Now the boys have been replaced by four grown up young men who no longer live there and she could reclaim some of that jungle for her garden again. But both her and they still want it left, for they all feel it wouldn’t be the same without that bit of wildness to hide in. Something in their souls tell them they still need it.

She did good!

According to George Monbiot‘s book ‘Feral. Searching for enchantment on the frontiers of rewilding’, all children need this bit of wildness in which to play. And it is something that is denied most of today’s children. They are denied the innate need to explore in unstructured places in unstructured ways, as we used to. The woods, streams, logs, uncultivated fields many of us played in, provided imaginative kids with the chance to build physical skills, a connection to nature, and confidence as they improvised dens, climbing ‘frames’, had contact with mud and mini-beasts. It has now all either replicated in plastic or in controlled tarmacked and manicured environments.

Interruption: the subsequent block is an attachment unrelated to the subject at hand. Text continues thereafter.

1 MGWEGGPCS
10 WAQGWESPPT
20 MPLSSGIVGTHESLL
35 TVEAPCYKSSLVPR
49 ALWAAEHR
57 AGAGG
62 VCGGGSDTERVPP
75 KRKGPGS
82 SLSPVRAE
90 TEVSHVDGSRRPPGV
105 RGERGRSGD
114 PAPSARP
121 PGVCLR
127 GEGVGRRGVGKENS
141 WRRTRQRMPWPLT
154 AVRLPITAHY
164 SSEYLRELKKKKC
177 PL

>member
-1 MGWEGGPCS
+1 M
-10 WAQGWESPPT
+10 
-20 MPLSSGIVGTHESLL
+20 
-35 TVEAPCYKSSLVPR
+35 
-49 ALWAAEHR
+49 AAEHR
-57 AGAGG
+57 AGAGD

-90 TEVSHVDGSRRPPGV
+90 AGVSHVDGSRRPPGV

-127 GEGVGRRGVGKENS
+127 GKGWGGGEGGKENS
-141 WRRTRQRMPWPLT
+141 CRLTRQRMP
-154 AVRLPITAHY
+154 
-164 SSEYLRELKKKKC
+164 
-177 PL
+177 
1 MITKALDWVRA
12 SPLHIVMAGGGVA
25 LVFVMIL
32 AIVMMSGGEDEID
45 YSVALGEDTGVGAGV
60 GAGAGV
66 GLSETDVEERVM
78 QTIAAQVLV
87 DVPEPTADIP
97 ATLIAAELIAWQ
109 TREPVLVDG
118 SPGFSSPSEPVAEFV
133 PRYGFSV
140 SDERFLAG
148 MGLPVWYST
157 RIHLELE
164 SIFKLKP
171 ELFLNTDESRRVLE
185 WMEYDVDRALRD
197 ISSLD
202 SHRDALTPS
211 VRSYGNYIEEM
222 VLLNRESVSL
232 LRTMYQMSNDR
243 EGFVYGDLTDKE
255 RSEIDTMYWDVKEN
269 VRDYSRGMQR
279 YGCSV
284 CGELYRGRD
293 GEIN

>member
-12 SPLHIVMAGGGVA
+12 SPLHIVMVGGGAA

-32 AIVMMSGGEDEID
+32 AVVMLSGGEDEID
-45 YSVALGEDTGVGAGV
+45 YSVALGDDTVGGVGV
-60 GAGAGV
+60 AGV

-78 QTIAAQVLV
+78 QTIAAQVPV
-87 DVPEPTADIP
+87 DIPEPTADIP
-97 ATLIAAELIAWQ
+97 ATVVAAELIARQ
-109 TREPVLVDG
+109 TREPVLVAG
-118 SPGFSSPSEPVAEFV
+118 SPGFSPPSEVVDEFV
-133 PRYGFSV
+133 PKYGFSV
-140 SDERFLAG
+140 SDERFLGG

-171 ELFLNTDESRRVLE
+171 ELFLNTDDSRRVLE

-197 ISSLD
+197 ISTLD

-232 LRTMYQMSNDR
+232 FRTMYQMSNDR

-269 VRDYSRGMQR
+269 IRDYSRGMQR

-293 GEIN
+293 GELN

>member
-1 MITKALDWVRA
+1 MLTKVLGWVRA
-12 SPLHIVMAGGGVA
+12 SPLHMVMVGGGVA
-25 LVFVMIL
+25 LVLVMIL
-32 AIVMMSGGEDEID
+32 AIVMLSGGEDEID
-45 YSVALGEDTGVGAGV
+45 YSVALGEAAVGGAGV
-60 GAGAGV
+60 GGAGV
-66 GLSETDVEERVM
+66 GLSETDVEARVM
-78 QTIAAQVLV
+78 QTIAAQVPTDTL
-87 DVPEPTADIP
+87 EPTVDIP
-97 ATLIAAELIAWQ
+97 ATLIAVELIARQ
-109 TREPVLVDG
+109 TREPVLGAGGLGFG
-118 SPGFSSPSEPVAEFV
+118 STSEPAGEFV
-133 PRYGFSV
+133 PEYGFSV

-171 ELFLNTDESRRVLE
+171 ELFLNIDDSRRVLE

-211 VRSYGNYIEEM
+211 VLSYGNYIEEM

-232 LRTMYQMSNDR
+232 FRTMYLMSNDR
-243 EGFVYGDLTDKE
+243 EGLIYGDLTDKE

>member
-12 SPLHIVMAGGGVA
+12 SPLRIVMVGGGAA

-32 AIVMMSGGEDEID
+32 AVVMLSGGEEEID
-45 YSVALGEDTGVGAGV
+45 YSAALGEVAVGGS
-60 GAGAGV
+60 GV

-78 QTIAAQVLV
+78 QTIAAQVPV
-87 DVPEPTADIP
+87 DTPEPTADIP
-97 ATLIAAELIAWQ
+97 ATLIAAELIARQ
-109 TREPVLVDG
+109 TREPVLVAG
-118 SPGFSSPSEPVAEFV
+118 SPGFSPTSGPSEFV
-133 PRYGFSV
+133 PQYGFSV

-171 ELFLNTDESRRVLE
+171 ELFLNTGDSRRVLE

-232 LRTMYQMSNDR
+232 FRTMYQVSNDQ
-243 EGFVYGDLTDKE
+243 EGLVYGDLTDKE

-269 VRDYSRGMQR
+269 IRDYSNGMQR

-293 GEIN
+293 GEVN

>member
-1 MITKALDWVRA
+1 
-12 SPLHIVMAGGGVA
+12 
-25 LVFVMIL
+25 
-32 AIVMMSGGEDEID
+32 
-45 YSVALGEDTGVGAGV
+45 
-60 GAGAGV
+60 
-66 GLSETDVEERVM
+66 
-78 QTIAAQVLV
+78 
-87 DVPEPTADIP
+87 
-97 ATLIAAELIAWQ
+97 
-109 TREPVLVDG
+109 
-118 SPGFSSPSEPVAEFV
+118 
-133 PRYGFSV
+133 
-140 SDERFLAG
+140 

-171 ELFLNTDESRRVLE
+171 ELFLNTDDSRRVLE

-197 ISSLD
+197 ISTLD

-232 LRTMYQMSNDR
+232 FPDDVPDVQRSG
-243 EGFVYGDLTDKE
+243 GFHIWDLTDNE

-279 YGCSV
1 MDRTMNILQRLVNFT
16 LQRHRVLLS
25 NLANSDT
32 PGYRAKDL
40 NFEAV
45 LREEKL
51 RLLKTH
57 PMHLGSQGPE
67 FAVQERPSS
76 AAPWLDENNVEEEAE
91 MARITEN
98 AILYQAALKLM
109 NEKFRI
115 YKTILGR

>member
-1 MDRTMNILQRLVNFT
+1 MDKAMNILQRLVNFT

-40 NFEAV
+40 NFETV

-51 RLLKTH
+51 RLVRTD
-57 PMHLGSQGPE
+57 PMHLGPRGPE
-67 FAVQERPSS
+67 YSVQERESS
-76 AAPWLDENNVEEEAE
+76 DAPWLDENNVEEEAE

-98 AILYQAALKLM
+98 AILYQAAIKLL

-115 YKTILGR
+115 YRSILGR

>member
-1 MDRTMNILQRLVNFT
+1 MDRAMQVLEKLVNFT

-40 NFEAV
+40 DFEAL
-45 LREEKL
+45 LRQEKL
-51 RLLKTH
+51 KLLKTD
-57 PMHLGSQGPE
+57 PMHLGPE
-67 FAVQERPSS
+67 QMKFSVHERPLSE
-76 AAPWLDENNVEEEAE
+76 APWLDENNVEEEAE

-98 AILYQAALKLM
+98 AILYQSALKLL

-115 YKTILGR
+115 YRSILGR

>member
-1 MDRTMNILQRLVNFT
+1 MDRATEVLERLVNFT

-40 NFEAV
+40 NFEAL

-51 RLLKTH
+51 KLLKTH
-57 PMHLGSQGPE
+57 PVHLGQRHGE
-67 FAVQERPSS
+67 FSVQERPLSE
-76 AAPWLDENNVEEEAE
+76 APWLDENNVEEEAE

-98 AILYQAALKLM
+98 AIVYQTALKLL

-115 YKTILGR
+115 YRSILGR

It’s not the same. And it doesn’t have the same impact on our children either. Apparently the lack of freedom to play in wild places, now mostly claimed in the name of housing, agriculture, farming or misguided attempts at conservation (according to Monbiot), has been linked with the increase in disorders in children like hyperactivity or inability to concentrate. Playing among trees and plants helps settle children down where playing on concrete or indoors has the opposite effect.

It’s actually the same for me. The same for most people, I suspect, if they just recognised it.

Monbiot acknowledges the need for housing and for food and farming and battles rage constantly over the political issues which balance these against the preservation of wild spaces.

But whilst these battles and political agendas continue, the children are increasingly denied health giving opportunities to be really wild.

So us parents are going to have to work harder not only to get the children outside away from insidious indoor comforts, but also to find the wild spaces where they can return to something like their roots.

Sugar Rush

Heck – I’m shocked! I thought I ate healthily but now realise I’m consuming far too much sugar. 

It was watching Jamie Oliver’s programme Sugar Rush that shocked me into looking at my planned consumption for today.